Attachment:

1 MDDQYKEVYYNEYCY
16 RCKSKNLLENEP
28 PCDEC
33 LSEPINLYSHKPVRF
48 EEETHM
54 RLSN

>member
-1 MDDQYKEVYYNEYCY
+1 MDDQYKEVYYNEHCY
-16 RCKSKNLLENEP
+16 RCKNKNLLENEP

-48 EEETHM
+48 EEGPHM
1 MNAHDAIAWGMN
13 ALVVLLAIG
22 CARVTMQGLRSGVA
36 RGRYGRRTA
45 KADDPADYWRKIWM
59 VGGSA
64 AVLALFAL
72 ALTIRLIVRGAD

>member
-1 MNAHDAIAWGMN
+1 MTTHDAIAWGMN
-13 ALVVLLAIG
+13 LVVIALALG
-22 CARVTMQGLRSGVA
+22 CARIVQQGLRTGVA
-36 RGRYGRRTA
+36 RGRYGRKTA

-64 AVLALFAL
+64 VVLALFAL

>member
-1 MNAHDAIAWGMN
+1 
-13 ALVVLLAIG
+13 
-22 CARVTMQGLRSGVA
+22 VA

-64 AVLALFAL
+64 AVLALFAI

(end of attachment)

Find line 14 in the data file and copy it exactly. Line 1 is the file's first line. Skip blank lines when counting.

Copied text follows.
1 MNAHDAIAWGMN